“Fatigue is inevitable. Managing fatigue is a skill that may take years to learn, but it’s what makes the difference between a good runner and a great runner, whatever your speed.” Lindsay Weight
It’s a question I’ve often been asked – both in the preparation for and since completing the Trans-Alpine Run: what’s it like running with Ryan Sandes. So I thought I’d leave it until after our event to put the answer into a blog post.
Ryan (aka Sandman, as many like to call him, although clearly that name wasn’t appropriate for this race so I prefer to call him Mach1, as in with reference to speed and to Machine) was, every minute of every one of the eight days of the race, an incredible team partner.
As many of you will know, racing – whether running or cycling – in a two-person team requires tremendous buy-in by each partner. It calls for 100% commitment and constant communication, otherwise the partnership simply won’t work. If either team mate isn’t on the same page as the other at any time, things fall apart.
And, usually, both members of a two-person team are of similar running ability. Usually, that is...
Before the Trans-Alpine Run, I’d done four stage races, three of which were two-person team events: two Cape Odysseys (the first with Sylvie Mazurkiwitz [nee Harris] and the second with Karoline Hanks) and one African-X (with Tatum Prins). All three of those partners are not only great runners but were superb team partners, and the result for each of those races was a ladies category win. Each time we were well matched in all the essential ingredients for a good team – ability, temperament and goals.
With Ryan and I, there was no doubt we were well matched in terms of our hopes and goals for this race, and the same goes for temperament. We’re both consistent in temperament and know the importance of constant consideration for team work. But whoooa, when it comes to running capability, everyone knows that without a shadow of a doubt that no one matches Mach1. This man is a phenomenon. Now, I know that’s stating the obvious: his racing history shows that. But running this race with Ryan gave me a front row opportunity to watch this man in action. And sheeez, can he run!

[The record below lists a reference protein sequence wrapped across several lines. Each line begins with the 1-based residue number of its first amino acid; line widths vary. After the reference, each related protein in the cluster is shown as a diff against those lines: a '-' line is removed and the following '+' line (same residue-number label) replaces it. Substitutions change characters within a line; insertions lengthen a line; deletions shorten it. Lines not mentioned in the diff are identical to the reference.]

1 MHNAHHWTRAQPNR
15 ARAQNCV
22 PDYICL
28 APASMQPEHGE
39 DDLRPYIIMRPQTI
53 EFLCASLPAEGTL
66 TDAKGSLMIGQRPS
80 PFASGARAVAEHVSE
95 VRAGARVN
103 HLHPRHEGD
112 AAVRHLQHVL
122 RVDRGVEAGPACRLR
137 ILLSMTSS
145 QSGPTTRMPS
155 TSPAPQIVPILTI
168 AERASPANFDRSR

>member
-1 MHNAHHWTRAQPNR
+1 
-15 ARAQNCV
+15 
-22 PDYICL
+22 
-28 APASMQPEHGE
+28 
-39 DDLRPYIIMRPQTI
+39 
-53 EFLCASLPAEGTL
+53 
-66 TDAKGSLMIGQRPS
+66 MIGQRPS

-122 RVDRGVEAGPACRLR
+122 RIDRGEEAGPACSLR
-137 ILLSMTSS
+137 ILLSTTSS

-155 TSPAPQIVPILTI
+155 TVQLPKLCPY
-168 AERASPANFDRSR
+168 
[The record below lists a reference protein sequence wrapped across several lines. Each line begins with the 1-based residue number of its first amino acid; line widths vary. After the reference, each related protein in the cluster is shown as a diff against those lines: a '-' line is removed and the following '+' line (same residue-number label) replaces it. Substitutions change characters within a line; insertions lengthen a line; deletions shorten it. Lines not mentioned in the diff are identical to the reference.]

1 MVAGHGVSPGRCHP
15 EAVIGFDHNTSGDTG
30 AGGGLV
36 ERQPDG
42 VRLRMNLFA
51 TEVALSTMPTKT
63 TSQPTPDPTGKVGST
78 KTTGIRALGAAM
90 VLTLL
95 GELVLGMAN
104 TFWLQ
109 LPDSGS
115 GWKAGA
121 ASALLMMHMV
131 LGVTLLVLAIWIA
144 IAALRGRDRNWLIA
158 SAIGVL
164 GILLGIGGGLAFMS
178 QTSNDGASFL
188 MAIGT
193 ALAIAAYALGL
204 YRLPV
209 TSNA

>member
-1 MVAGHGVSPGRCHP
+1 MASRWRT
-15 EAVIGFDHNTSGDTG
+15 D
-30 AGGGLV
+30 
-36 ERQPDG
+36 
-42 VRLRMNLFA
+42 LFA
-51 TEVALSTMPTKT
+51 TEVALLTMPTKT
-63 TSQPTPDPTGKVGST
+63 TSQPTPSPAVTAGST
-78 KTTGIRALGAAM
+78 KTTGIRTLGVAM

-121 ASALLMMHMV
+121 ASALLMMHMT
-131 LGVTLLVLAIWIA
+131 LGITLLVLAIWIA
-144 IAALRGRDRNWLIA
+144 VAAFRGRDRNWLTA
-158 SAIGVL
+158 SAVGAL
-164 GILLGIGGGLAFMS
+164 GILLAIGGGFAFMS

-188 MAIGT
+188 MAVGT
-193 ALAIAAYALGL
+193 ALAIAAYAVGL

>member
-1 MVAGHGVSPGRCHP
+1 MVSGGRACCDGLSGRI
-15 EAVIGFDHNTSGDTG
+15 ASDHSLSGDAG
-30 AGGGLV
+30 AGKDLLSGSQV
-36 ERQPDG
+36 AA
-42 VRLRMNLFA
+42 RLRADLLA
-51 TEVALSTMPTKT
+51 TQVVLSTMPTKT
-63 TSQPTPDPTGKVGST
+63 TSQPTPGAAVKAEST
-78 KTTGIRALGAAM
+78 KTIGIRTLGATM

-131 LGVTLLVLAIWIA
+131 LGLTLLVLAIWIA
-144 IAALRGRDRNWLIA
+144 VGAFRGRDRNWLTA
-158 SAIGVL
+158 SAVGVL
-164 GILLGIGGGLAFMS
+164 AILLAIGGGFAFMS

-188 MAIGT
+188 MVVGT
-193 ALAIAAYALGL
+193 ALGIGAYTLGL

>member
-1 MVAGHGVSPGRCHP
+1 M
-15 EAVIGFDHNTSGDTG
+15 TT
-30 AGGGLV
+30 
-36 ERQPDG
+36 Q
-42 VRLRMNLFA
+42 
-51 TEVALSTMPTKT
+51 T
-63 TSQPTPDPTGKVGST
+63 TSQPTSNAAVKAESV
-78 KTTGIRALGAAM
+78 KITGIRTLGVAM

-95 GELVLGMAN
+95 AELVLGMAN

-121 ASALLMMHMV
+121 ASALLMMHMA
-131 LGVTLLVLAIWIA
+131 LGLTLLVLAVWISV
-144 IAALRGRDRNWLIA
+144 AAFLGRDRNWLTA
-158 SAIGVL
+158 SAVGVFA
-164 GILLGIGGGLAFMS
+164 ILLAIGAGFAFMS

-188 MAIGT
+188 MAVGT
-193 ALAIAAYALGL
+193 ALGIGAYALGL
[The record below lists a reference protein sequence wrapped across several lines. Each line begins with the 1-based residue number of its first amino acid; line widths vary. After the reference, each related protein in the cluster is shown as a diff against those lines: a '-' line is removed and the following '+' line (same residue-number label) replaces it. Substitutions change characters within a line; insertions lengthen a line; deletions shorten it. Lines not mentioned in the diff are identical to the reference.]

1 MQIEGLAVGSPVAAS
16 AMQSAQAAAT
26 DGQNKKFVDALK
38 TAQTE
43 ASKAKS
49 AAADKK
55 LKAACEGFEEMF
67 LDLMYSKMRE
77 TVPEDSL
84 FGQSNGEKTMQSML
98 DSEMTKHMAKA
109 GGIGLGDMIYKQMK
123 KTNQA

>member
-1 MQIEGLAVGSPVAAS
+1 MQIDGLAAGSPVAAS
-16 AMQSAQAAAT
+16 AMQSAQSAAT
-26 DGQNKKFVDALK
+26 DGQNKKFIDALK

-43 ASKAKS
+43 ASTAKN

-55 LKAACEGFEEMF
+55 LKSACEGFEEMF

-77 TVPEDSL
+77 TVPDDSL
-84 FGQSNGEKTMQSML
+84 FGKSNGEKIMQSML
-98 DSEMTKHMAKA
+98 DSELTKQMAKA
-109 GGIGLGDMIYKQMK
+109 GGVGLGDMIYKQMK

But it wasn’t his running capability that startled me the most. It was his patience, his tolerance and his constant unselfish approach to us as a team that impressed me. Never once in the eight days of our race did Ryan show any sign of frustration or exasperation when I wasn’t able to maintain his pace or push harder than I was already. Instead, he gave me constant positivity and encouragement to keep me going, keep me digging deep.
And while it was obvious that I found the degree of difficulty of alpine running harder than Ryan did, this race was by no means easy for him. After all, as the far stronger partner, his role of packhorse and engine room put much physical pressure on him – I just had to put my head down and trot behind! I was responsible for gauging of pace (ie. telling the said engine room that we were going too fast) and, inevitably, the heavy breathing for both of us.
Not once did Ryan whinge – not even when he jolted his back on Day 2 jumping from a steep forest path over a ditch onto a tar road. I could tell he was sore, and every morning he would stretch it carefully before the start, but still he never hesitated to throw me the tow rope when the next huge hill came.
Running this race with The Machine has shown me a glimpse of the guts and determination that a winner has to have. To push through fatigue, face harsh conditions (like extreme heat or cold, as is often the case in Ryan’s races) and still have the determination to push the pace takes tremendous guts and determination.
It was a privilege to run with Mach1.
Labels: Ryan Sandes, Sandman, Trans-Alpine